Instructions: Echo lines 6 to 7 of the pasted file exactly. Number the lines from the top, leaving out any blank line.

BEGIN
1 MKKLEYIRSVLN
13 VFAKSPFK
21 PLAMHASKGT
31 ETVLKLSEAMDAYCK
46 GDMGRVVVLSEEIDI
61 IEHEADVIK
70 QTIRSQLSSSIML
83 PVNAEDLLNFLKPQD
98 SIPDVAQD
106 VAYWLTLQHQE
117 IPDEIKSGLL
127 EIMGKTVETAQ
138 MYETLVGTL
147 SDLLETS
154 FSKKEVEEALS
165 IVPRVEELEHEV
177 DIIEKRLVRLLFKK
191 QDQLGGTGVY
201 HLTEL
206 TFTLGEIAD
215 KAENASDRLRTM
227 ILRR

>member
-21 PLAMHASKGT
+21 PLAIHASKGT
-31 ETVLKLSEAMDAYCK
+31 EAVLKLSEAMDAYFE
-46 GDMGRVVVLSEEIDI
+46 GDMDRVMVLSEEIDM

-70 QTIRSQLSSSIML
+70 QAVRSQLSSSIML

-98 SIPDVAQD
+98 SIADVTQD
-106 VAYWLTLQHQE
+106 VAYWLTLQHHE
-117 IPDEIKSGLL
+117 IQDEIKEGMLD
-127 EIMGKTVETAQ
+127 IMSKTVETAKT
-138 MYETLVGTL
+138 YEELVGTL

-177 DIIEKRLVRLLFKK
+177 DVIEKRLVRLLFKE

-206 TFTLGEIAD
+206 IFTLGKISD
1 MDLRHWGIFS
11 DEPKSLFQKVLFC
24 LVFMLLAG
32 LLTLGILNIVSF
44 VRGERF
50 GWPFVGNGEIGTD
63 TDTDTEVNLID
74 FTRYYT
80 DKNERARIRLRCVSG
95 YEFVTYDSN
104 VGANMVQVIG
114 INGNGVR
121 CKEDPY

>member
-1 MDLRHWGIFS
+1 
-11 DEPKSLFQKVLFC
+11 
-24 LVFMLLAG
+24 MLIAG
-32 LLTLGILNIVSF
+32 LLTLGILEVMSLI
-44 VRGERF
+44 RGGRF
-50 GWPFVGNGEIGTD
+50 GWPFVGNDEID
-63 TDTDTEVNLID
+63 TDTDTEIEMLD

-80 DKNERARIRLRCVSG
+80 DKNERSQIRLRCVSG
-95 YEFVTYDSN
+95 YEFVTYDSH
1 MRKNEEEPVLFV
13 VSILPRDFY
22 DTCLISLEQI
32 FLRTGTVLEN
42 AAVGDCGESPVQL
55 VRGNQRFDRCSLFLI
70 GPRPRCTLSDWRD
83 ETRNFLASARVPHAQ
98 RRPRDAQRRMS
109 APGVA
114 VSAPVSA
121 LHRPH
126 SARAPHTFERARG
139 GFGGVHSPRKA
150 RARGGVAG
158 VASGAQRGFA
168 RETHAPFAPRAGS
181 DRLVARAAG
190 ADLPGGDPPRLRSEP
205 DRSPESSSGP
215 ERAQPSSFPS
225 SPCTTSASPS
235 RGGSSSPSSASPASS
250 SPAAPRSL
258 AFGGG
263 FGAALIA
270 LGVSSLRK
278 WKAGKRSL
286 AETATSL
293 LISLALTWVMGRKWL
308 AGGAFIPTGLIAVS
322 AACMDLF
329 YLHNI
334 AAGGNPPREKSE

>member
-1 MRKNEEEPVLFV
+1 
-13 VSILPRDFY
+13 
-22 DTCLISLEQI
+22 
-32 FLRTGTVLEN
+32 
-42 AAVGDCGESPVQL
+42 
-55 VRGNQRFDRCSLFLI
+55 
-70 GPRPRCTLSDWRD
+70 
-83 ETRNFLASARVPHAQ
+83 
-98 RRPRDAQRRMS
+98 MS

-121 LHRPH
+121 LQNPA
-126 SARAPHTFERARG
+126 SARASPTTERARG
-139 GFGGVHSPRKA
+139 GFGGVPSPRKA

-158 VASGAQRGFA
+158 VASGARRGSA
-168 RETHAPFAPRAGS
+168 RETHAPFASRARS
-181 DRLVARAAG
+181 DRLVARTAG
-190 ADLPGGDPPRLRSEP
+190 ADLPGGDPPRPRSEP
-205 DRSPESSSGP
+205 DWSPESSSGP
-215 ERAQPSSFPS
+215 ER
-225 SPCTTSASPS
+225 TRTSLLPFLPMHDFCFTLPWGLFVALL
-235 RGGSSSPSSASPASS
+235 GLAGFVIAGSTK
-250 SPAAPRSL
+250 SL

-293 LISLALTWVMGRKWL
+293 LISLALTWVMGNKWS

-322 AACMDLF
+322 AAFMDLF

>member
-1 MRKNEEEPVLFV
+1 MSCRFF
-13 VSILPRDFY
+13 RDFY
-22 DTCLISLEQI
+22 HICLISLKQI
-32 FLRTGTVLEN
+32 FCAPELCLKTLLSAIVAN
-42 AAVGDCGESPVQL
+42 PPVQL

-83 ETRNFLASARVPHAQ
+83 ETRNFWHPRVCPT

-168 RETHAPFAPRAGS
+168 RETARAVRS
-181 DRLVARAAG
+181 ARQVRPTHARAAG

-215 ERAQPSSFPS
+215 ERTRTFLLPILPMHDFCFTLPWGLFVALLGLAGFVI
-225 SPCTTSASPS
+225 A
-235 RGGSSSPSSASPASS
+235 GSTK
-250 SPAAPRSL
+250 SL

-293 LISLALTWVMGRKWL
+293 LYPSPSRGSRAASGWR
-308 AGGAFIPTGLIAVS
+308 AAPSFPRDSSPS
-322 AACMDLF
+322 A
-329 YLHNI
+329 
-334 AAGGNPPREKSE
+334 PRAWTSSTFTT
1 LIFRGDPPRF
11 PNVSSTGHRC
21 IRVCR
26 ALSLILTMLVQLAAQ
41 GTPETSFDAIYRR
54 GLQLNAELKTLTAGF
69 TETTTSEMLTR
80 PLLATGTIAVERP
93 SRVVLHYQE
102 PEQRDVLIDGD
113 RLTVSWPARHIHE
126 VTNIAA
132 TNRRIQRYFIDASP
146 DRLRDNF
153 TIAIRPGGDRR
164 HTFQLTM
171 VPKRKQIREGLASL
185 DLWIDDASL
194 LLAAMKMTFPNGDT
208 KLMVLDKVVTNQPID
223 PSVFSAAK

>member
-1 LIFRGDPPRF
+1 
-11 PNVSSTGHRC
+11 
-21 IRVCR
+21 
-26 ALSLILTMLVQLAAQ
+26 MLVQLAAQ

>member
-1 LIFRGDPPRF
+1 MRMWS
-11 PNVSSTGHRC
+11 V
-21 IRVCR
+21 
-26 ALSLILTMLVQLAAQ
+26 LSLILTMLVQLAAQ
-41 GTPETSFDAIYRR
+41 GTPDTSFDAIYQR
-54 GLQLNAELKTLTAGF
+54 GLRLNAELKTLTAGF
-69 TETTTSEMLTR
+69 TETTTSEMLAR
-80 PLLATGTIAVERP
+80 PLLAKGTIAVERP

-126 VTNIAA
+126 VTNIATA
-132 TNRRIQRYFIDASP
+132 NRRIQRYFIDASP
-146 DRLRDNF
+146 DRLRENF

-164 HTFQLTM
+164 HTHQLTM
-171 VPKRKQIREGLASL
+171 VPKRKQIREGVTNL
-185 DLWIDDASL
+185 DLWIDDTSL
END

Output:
61 IEHEADVIK
70 QTIRSQLSSSIML